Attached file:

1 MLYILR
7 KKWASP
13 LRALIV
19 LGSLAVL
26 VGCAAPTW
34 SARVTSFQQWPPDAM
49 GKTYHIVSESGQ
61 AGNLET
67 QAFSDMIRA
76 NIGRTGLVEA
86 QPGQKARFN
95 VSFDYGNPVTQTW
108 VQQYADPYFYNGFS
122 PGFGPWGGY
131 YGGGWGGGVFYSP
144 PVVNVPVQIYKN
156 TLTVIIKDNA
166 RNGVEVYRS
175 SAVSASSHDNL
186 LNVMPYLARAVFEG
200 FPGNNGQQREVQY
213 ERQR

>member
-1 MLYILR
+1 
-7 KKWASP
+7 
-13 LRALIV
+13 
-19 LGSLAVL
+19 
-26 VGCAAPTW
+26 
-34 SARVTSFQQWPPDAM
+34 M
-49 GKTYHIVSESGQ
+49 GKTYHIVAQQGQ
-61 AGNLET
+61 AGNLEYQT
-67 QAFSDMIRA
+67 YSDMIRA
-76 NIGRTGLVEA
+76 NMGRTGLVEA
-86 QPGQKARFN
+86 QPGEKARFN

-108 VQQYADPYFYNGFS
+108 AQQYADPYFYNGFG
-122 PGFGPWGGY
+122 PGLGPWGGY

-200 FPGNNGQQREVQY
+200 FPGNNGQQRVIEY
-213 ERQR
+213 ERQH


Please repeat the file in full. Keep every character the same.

1 MLYILR
7 KKWASP
13 LRALIV
19 LGSLAVL
26 VGCAAPTW
34 SARVTSFQQWPPDAM
49 GKTYHIVSESGQ
61 AGNLET
67 QAFSDMIRA
76 NIGRTGLVEA
86 QPGQKARFN
95 VSFDYGNPVTQTW
108 VQQYADPYFYNGFS
122 PGFGPWGGY
131 YGGGWGGGVFYSP
144 PVVNVPVQIYKN
156 TLTVIIKDNA
166 RNGVEVYRS
175 SAVSASSHDNL
186 LNVMPYLARAVFEG
200 FPGNNGQQREVQY
213 ERQR

>member
-1 MLYILR
+1 
-7 KKWASP
+7 
-13 LRALIV
+13 
-19 LGSLAVL
+19 
-26 VGCAAPTW
+26 
-34 SARVTSFQQWPPDAM
+34 M
-49 GKTYHIVSESGQ
+49 GKTYHIVAQQGQ
-61 AGNLET
+61 AGNLEYQT
-67 QAFSDMIRA
+67 YSDMIRA
-76 NIGRTGLVEA
+76 NMGRTGLVEA
-86 QPGQKARFN
+86 QPGEKARFN

-108 VQQYADPYFYNGFS
+108 AQQYADPYFYNGFG
-122 PGFGPWGGY
+122 PGLGPWGGY

-200 FPGNNGQQREVQY
+200 FPGNNGQQRVIEY
-213 ERQR
+213 ERQH